Posts Tagged ‘Mike Leigh’

“PETERLOO” My rating: C

154 minutes | MPAA rating: PG-13

Mike Leigh’s “Peterloo” is less a film drama than it is an illustrated history lesson.

That’s a problem.

Leigh, who always has had a thing for life’s underdogs, here turns his attention to a notorious bit of British history. The 1819 massacre at St. Peter’s Field in Manchester, England, found His Majesty’s sword-waving cavalry riding into a crowd of peaceful demonstrators protesting for political reform.

The violence doesn’t rear its ugly head until late in this 2-hour, 33-minute effort.  Most of Leigh’s screenplay is devoted to eavesdropping on  a dozen or so characters who represent various attitudes and political viewpoints in the months before the bloody incident.

Thus we follow a shellshocked trumpeter from the Battle of Waterloo (David Moorst) who returns home to Manchester to find jobs are scare and respect for a former soldier nonexistent. We sit in on long, talky meetings in which various agitators rail against miserable working conditions, low pay, and  a political/economic system designed to grind the country’s have-nots into the ground while enriching the altready-haves.

(Karl Marx was only a year old at the time, but he undoubtedly grew up aware of the the Manchester massacre.)

We witness a mother and wife haggling over the price of a few eggs with which to feed her family. We observe men slaving in a steam-driven textile factory where one misstep can mean a crushed limb. And  journalists debating how to convey to the common reader what the government’s suspension of habeas corpus means to the individual.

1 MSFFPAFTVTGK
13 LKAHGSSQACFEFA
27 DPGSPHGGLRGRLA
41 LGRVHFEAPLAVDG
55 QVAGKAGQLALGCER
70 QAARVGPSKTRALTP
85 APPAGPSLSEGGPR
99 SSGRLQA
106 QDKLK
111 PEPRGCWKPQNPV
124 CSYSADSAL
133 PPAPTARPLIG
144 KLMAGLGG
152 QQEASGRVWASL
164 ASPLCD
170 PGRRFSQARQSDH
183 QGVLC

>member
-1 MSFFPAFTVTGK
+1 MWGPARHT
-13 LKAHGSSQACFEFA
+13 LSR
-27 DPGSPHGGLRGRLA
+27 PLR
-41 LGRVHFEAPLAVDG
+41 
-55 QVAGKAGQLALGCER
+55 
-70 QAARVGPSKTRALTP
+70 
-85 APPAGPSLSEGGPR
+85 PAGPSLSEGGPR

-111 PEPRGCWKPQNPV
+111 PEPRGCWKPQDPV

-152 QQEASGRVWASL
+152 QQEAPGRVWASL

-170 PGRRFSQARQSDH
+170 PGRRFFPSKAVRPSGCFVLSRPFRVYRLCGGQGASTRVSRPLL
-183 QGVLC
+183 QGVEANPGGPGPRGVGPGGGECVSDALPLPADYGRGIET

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Timothy Spall in "Mr. Turner"

Timothy Spall in “Mr. Turner”

“MR. TURNER”  My rating: B+

150 minutes | MPAA rating: R

Though Mike Leigh’s “Mr. Turner” centers on the great English painter J.M.W. Turner, it isn’t really a conventional biography of an artist.

Nor does it offer much insight into the process of painting. Only rarely do we see Turner — brilliantly portrayed by Timothy Spall — with a brush in his hand.

And there’s no plot to speak of…not all that unusual when you consider that Leigh makes his movies after months of collaborative improvisation with his players.

Best to think of “Mr. Turner” as a time machine, a vehicle for transporting us to another era and so completely capturing the feel of the place that you’d swear you can smell the oil paint and the sea air.

The film concentrates on the last years in Turner’s life.  By this time (from the late 1840s to his death in 1851), Turner has been widely recognized as one of the great artists of the day. He specializes in seascapes, but his style is so radically impressionistic as to border on the abstract. His work alienates many (there’s a scene of Queen Victoria and Prince Albert viewing a Turner canvas and concluding that the artist must be going blind or mad), yet among his fellow artists he is regarded as a genius.

Genius he may be.  As a human being, this Turner leaves something to be desired.

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